Hemochromatosis Breakfast Recipe: Baked Eggs in Avocado

Dr. Kristina Lewis, ND

Hemochromatosis Breakfast Recipe: Baked Egg in Avocado
Hemochromatosis Breakfast Recipe: Baked Egg in Avocado

Breakfast can be a challenging meal when you learn you have hemochromatosis. A reader once wrote, “I need breakfast ideas as most of the cereals I used to eat I found out were iron-fortified!” Breakfast foods are also often heavy in iron-rich meats and may be served with vitamin C–rich fruit or fruit juices, adding to the frustration.

Thankfully, many traditional breakfast foods can still be incorporated into a hemochromatosis diet. This recipe comes from my book, Cooking for Hemochromatosis, and is an example of the many breakfast ideas available when you have iron overload.

Why This Recipe Works for Hemochromatosis

EGGS:

In the world of hemochromatosis, if you like or can eat eggs, they can quickly become one of your best friends. They can be an excellent source of dietary protein that doesn’t increase iron levels.

At first glance, eggs seem to be high in iron. One large chicken egg contains just shy of 1 mg of iron. But egg also contain something called phosvitin, the “egg factor” that blocks iron not only from the egg itself but also from the rest of the meal. The more eggs you eat at one sitting, the more iron that’s blocked from that meal! Studies have shown that adding three eggs to a meal may reduce iron absorption by nearly 80 percent.*

AVOCADO:

A nutrient-dense fruit (yes, it’s a fruit, not a vegetable!), avocado is full of good fats, naturally low in sugar and salt, and delicious. The good news for you is that it’s also naturally low in iron!

CURRY POWDER:

Curry powder is just one of many herbs and spices high in polyphenols, health-promoting antioxidant nutrients also prevent iron from being absorbed from a meal.

Cooking for Hemochromatosis Cookbook
 

Baked Eggs in Avocado

This recipe makes a satisfying and filling breakfast to start your day. Don’t worry if your avocado is overripe—this recipe will still turn out just fine! From Cooking for Hemochromatosis by Kristina Lewis, ND.
Course Breakfast
Cuisine American
Keyword eggs, hemochromatosis-friendly, low-carb, low-iron
Prep Time 5 minutes
Cook Time 20 minutes
Total Time 25 minutes
Servings 2 Servings
Calories 260kcal
Author Dr. Kristina Lewis, ND

Ingredients

  • 1 large avocado
  • Salt and black pepper to taste
  • Curry powder to taste (optional)
  • 2 large eggs
  • 1 tablespoon (3 g) fresh cilantro finely chopped
  • Olive oil to taste

Instructions

  • Preheat the oven to 425°F (220°C).
  • Slice the avocado in half and remove the pit. Slice a small section from the back of each half to make a flat surface in the skin, then place both halves, flesh-side up, on a small rimmed baking sheet lined with foil. Using a spoon, carefully scoop out some of the flesh to make a little more space for the eggs but don’t go all the way to the skin. Place the scooped-out avocado flesh in a medium bowl and set aside.
  • Sprinkle the salt and pepper and curry powder (if using) on both avocado halves. Carefully break an egg into each half, being sure not to break the yolks. Sprinkle some additional salt and pepper and curry powder (if using) on the eggs if desired.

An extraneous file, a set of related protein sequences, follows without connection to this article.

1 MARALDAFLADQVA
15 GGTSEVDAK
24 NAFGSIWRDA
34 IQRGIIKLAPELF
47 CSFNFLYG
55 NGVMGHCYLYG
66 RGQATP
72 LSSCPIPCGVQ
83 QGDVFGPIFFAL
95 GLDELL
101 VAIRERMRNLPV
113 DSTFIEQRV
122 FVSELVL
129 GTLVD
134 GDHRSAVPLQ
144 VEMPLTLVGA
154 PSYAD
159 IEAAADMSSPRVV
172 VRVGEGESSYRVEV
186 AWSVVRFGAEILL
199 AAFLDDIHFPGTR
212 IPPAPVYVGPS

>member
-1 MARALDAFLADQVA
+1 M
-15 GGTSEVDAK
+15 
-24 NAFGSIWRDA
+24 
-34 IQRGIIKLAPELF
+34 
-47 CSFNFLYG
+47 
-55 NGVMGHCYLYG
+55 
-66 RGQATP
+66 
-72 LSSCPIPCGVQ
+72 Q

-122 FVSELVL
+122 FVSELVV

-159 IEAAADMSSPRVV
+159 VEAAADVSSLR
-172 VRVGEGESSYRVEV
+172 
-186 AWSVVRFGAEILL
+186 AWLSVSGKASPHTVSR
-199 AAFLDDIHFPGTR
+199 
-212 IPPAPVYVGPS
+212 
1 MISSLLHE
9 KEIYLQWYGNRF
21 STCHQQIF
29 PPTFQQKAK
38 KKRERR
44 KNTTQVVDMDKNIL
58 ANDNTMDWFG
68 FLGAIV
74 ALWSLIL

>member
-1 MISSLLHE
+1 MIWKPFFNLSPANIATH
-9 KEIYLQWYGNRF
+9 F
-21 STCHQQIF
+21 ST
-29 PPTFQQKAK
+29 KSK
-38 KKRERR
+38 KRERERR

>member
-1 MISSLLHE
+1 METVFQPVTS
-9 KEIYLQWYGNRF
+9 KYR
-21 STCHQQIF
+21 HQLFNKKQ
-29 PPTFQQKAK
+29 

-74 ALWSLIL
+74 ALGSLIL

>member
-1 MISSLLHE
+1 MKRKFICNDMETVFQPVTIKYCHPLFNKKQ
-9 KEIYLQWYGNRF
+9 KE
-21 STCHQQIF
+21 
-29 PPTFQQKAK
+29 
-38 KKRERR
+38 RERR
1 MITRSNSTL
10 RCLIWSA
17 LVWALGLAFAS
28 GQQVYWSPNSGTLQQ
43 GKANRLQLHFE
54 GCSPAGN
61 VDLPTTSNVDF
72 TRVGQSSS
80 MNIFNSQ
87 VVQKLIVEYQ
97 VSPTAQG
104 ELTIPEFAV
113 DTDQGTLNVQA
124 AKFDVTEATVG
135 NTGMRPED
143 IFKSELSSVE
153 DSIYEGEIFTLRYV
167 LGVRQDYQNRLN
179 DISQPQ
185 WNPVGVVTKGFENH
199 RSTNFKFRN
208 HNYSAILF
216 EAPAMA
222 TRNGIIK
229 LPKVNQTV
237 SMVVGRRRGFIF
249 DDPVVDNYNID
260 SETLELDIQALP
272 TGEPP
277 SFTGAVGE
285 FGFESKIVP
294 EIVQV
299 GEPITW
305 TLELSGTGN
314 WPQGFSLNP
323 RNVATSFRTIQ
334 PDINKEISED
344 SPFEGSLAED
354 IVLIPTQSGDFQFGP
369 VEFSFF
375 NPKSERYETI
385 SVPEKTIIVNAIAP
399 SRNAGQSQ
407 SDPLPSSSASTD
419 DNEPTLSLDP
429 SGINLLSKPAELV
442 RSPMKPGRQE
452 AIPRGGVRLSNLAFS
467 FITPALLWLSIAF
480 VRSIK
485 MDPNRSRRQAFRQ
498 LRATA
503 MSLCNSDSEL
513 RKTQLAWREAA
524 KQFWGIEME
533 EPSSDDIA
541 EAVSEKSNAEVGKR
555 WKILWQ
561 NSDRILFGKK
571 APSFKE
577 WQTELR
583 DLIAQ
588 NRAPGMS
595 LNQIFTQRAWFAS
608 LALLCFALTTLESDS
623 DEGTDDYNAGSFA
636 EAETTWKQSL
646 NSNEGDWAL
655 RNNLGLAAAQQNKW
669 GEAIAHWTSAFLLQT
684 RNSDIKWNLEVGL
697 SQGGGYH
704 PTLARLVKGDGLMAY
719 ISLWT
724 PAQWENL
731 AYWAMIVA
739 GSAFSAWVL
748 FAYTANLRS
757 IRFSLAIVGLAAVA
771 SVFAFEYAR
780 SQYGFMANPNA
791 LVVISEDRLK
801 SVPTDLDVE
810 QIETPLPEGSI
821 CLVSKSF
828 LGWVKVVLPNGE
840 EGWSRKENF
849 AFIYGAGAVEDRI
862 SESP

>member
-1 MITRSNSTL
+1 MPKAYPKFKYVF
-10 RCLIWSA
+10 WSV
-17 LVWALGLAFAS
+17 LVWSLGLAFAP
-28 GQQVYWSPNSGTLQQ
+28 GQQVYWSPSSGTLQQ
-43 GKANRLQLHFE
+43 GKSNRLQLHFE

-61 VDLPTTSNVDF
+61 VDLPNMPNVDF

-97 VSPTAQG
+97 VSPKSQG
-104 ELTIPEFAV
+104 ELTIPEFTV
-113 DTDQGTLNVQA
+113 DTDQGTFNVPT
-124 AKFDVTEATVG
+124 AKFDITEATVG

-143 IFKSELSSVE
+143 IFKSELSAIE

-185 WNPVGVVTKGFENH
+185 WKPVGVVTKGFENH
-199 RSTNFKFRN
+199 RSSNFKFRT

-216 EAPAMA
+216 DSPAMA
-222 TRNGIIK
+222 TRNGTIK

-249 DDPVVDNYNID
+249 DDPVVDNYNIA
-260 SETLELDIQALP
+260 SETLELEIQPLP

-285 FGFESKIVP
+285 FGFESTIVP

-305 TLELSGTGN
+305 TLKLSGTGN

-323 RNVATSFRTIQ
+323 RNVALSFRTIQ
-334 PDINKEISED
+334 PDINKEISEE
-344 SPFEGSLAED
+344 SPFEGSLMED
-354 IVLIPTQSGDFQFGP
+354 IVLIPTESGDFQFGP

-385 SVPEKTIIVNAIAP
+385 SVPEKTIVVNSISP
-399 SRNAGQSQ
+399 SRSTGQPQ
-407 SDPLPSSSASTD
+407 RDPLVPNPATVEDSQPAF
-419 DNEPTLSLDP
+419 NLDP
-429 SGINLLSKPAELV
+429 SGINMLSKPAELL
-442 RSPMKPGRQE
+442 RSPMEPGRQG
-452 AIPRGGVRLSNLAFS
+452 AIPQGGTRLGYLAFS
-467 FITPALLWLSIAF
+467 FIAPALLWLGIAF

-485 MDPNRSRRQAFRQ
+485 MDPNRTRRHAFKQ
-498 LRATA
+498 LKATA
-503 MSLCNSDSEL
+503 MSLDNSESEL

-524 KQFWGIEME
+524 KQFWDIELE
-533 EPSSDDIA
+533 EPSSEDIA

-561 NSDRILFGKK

• Bake the avocado halves for 15 minutes for a poached egg (with a runny yolk), or 18 to 20 minutes if you prefer your eggs more solid.
  • While the eggs are baking, add salt, the cilantro, and olive oil to the reserved avocado. Mash lightly to make a topping for the eggs.
  • Once the eggs are done, remove them from the oven and let them sit 1 minute. Place each avocado half in a bowl. Scrape up any crispy eggs that remain on the baking sheet and add them to each bowl for an extra crunch. Top the eggs with the avocado-herb mixture and eat with a spoon.

Notes

  • If you’ve ever cut open an avocado only to realize it was too hard and not ripe yet, this is a great way to salvage it. After being baked, the avocado will end up perfectly soft, no matter how it starts out.
  • Don’t be tempted to skip lining the baking sheet with foil; this recipe can create a very stubborn baked-on mess that takes a lot of elbow grease to clean. Trust me on this one.
Nutritional Information provided for educational purposes only.

*Leif Hallberg and Lena Hulthén, “Prediction of Dietary Iron Absorption: An Algorithm for Calculating Absorption and Bioavailability of Dietary iron,” American Journal of Clinical Nutrition 71, no. 5 (May 2000): 1147–1160, https://doi.org/10.1093/ajcn/71.5.1147.

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About the Author

Dr. Kristina Lewis is a naturopathic physician in practice with her husband, Dr. Eric Lewis, in Asheville, North Carolina. When her husband discovered he had hereditary hemochromatosis, she became very involved in researching, writing, and teaching about this condition both as a health-care practitioner and as a concerned wife. As someone who naturally loves to cook and who finds inventing tasty and healthy recipes a fun challenge, Dr. Kristina decided to take on the challenge of creating a cookbook for hemochromatosis from a holistic perspective. She is the author of Cooking For Hemochromatosis, a comprehensive guidebook to lowering iron in the diet.

Dr. Kristina Lewis, ND

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